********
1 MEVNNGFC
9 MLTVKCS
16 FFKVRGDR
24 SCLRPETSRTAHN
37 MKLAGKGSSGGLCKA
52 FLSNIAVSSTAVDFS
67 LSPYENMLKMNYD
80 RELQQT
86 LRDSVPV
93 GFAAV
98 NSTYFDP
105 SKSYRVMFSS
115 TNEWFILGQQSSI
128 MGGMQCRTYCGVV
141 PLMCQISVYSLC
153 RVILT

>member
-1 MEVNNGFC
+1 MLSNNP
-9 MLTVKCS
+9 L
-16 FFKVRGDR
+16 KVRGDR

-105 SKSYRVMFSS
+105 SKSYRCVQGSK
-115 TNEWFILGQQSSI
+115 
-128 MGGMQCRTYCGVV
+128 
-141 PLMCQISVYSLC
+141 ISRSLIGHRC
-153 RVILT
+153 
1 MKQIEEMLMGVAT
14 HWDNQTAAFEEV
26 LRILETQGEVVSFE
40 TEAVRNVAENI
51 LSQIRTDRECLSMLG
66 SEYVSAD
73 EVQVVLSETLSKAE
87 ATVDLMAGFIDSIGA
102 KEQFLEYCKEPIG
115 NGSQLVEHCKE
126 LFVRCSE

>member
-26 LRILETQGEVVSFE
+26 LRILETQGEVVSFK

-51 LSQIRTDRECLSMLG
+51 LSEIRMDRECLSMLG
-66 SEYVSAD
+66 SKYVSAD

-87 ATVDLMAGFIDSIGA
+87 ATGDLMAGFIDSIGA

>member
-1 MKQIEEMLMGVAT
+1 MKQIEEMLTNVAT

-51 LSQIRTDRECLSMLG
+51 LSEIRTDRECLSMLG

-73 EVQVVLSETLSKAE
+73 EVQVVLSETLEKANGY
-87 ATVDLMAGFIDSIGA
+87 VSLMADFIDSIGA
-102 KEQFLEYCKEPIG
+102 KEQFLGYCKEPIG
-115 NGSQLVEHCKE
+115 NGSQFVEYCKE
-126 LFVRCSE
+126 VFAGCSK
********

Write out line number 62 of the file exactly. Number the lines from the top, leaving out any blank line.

+87 VSLMADFIDSIGA